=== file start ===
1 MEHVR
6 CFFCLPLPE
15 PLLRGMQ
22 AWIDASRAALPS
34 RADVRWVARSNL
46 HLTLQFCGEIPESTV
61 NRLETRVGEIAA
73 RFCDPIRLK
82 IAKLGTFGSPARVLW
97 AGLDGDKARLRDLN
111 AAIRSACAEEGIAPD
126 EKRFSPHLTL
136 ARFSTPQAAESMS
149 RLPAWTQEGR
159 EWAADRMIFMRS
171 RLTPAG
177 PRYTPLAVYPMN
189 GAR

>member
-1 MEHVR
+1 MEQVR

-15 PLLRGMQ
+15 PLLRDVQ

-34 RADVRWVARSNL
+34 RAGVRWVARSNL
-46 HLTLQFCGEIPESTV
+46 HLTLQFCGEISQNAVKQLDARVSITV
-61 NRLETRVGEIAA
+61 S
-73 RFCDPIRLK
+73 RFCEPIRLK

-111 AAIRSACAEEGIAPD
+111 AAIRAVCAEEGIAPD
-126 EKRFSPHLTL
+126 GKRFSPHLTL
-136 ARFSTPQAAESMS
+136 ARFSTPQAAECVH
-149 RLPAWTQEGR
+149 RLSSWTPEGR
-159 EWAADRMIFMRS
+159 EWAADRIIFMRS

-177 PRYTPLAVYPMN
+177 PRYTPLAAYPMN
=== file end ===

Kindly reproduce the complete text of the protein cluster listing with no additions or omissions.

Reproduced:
1 MEHVR
6 CFFCLPLPE
15 PLLRGMQ
22 AWIDASRAALPS
34 RADVRWVARSNL
46 HLTLQFCGEIPESTV
61 NRLETRVGEIAA
73 RFCDPIRLK
82 IAKLGTFGSPARVLW
97 AGLDGDKARLRDLN
111 AAIRSACAEEGIAPD
126 EKRFSPHLTL
136 ARFSTPQAAESMS
149 RLPAWTQEGR
159 EWAADRMIFMRS
171 RLTPAG
177 PRYTPLAVYPMN
189 GAR

>member
-1 MEHVR
+1 MEQVR

-15 PLLRGMQ
+15 PLLRDVQ

-34 RADVRWVARSNL
+34 RAGVRWVARSNL
-46 HLTLQFCGEIPESTV
+46 HLTLQFCGEISQNAVKQLDARVSITV
-61 NRLETRVGEIAA
+61 S
-73 RFCDPIRLK
+73 RFCEPIRLK

-111 AAIRSACAEEGIAPD
+111 AAIRAVCAEEGIAPD
-126 EKRFSPHLTL
+126 GKRFSPHLTL
-136 ARFSTPQAAESMS
+136 ARFSTPQAAECVH
-149 RLPAWTQEGR
+149 RLSSWTPEGR
-159 EWAADRMIFMRS
+159 EWAADRIIFMRS

-177 PRYTPLAVYPMN
+177 PRYTPLAAYPMN